The Bank of England has set out a new code of conduct aimed at promoting integrity across money markets.

The voluntary UK Money Markets Code is designed to clean up the City of London's reputation following a series scandals in recent years that have ranged from interest rate rigging to trading sex parties in exchange for fraudulent loans.

Market participants should sign up to six core principles around ethics, governance, risk management, confidentiality, execution and settlement.

The Bank said the aim is that "participants should always act in a manner to promote the integrity and effective functioning of these markets".

The new best practice standards replace existing guidelines covering the lending and gilt markets, as well as rules for brokers. The Bank says it expects the new code should be "embedded" across market by January 2018.

Key principles in the new code include:

* Participants are expected to behave in an appropriate and professional manner

* Participants are expected to maintain a control environment to effectively manage the risks associated with their engagement in the UK market

* Participants are expected to be clear and accurate in their communications, and to protect relevant information to support effective communication

* Participants are expected to put in place effective and efficient processes to promote the secure, smooth, and timely settlement of transactions

Chris Salmon, the Bank's executive director for markets said: "The UK Money Markets Code sets out a clear, principles-based framework for how all participants are expected to promote the integrity of the deposit, repo and securities lending markets."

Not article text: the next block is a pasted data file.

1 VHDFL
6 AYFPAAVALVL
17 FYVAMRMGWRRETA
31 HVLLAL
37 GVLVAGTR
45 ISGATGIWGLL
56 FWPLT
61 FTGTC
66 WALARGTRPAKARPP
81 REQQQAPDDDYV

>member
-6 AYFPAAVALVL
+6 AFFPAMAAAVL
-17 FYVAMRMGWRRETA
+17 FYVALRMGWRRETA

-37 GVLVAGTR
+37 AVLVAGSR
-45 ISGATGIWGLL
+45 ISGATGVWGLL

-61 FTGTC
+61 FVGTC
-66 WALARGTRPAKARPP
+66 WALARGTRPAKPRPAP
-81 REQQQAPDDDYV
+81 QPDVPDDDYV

Salmon added that firms should "embrace the new code and embed the high standards of behaviour it sets out".

Over the last few years banks across Europe have paid out billions to settle regulator claims that they tried to rig the Libor interest rate, used to set trillions of dollars of financial products from mortgages to complex derivatives.

Earlier this year Lloyds Banking group set aside £100m in compensation and has already written off about £250m of fraudulent loans made as a result of the HBOS Reading bribery scandal, which saw six people, including two former HBOS employees, jailed for a total of just under 48 years.

This scam centred on small businesses that had run into trouble and took place between 2003 and 2007, before Lloyds rescued HBOS, resulting in a disastrous takeover in 2009 during the financial crisis.

It involved bribery with sex parties, luxury holidays, expensive watches and cash to refer companies that were HBOS clients to a consultancy firm called Quayside Corporate Services (QCS). The troubled businesses were then asset-stripped by QCS.